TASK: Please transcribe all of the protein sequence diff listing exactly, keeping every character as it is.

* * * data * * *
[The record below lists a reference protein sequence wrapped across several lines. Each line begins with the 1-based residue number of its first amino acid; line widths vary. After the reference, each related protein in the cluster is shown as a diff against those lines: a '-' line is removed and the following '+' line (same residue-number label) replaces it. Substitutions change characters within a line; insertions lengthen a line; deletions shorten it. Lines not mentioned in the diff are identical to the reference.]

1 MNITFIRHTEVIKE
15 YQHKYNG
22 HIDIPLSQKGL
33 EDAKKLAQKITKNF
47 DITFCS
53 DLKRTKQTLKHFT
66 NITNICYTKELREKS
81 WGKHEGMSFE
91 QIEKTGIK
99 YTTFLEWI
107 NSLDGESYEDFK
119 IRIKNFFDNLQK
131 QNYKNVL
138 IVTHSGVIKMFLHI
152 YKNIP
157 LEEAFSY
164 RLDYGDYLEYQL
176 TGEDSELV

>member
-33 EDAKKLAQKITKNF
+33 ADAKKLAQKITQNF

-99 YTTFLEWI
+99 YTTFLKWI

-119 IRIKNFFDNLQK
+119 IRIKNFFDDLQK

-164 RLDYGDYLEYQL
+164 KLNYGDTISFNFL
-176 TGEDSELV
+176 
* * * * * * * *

[The record below lists a reference protein sequence wrapped across several lines. Each line begins with the 1-based residue number of its first amino acid; line widths vary. After the reference, each related protein in the cluster is shown as a diff against those lines: a '-' line is removed and the following '+' line (same residue-number label) replaces it. Substitutions change characters within a line; insertions lengthen a line; deletions shorten it. Lines not mentioned in the diff are identical to the reference.]

1 MNITFIRHTEVIKE
15 YQHKYNG
22 HIDIPLSQKGL
33 EDAKKLAQKITKNF
47 DITFCS
53 DLKRTKQTLKHFT
66 NITNICYTKELREKS
81 WGKHEGMSFE
91 QIEKTGIK
99 YTTFLEWI
107 NSLDGESYEDFK
119 IRIKNFFDNLQK
131 QNYKNVL
138 IVTHSGVIKMFLHI
152 YKNIP
157 LEEAFSY
164 RLDYGDYLEYQL
176 TGEDSELV

>member
-33 EDAKKLAQKITKNF
+33 ADAKKLAQKITQNF

-99 YTTFLEWI
+99 YTTFLKWI

-119 IRIKNFFDNLQK
+119 IRIKNFFDDLQK

-164 RLDYGDYLEYQL
+164 KLNYGDTISFNFL
-176 TGEDSELV
+176 